By: Mason Di Palma – News Editor
UD students Logan Lambert and Matt Foley are taking their talents to San José, Costa Rica as part of a community revitalization project. The two seniors will be embarking on this adventure March 31, and it will last until April 5. According to Lambert, he and Foley “are going there to make a difference.”
The goal of the project is to build a skate park in the San José suburb of San Rafael. The project is sponsored by Journey, an organization that takes groups of 30 to 50 people on service and non-service excursions to a selected location, resulting in a “new sense of self at the completion of the program.”
Journey has partnered with Redbull and professional skater Ryan Sheckler to complete this two day assembly and park renovation project. The project will work alongside members of the San Rafael community, as well as various amateur and professional athletes.
The trip is a $1,200 expense, but Lambert and Foley are going to Costa Rica with all expenses paid for. They are going alongside 16 other college students from 15 colleges and universities from across the United States who won a video contest sponsored by Redbull.
Lambert, along with being an entrepreneurship major with a marketing minor, is a Student Brand Manager for Redbull. Lambert convinced Foley to take his love for skateboarding to the next level, asking him to enter the contest.
When Foley received the news that he would be going to Costa Rica he said, “Initially, I was shocked because there were 50 applicants and I couldn’t believe I got selected.” Foley and Lambert on top of being selected will be the only pair of students from the same school on the excursion.
Lambert said, “It’s exciting when you travel because it opens up your mind to how other people live.” Their destination, San José, is the fourth largest city in Central America. The city has recently struggled with crime, seeing a 20 percent increase in the homicide rate by the end of 2015. “The project is trying to get people in the community to come together,” Lambert said.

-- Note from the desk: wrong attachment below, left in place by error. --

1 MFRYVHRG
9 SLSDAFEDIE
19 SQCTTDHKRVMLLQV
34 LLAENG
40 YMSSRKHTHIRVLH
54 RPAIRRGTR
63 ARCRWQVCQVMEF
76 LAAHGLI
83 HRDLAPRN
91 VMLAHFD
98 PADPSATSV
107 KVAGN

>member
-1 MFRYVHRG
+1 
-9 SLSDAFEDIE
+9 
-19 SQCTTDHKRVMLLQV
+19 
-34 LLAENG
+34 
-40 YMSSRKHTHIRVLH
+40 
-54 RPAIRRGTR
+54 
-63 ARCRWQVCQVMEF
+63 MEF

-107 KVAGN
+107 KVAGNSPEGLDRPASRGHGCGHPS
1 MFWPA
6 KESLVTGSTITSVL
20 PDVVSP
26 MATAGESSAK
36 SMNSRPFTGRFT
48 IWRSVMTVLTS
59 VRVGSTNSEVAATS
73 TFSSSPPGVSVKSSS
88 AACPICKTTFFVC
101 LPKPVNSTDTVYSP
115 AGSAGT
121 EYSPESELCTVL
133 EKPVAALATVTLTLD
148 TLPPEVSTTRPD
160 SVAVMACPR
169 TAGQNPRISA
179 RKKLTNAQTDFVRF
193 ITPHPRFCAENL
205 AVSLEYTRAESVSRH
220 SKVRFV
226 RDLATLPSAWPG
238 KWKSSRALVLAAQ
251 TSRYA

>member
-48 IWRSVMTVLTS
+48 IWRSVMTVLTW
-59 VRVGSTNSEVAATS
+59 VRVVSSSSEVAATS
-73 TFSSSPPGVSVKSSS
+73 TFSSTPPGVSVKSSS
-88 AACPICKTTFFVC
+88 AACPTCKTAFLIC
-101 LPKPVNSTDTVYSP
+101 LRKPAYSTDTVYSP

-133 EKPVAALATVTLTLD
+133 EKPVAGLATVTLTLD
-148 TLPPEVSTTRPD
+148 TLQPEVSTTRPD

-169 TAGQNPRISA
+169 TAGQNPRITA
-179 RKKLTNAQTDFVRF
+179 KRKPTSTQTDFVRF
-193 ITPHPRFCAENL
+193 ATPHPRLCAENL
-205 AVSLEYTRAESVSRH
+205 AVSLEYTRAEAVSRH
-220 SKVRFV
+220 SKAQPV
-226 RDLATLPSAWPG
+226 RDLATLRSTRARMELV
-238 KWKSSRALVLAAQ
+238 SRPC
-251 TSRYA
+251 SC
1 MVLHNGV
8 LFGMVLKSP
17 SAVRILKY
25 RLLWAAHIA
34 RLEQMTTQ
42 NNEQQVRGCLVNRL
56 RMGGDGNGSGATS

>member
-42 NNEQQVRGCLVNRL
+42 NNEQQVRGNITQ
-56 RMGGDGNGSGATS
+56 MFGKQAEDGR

Foley elaborated, saying, “If kids are involved in something they like, it will bring them away from participating in organized crime.” Central America has been on edge as of late with countries like Guatemala and El Salvador battling corruption associated with gang violence.
The risk present doesn’t bother Foley. “Once you connect with people you understand why they do certain things,” Foley said. Costa Rica is famous for its action sports roots, but according to Lambert and Journey, they do not have access to the resources they need.
The two day assembly of the park is looking to leave a mark and stay afloat, even after Foley and Lambert return home. Journey, along with its partners, will be donating equipment to keep the project alive and inspire expansion of the sport.
The two seniors agreed that the hardest part of this trip is going to be the language barrier. In Costa Rica, the official language is Spanish and Foley said, “My Spanish is not very good.” Lambert added, “We’ll be able to get by. We know the basics of the language.”
Another challenge Lambert admitted that he is going to have is “putting yourself aside and focusing on others for a while.” The two seniors hope that this project will leave a mark in the town of San Rafael and spread the universities message of “community” to all across the town and country.
The trip may only be five days, but Lambert wants members of the UD community to use his story to “get out and do something that’s bigger than you.”
Foley is a firm believer in Lambert’s message, but he also has a message for the UD community, “Dayton is a great place, but sometimes we get away from the message they preach to us.”
With the trip right around the corner, the two seniors are in the final leg of preparation as they get ready to embark on what could be the journey of a lifetime.
Photo courtesy of Lilia Sciarretti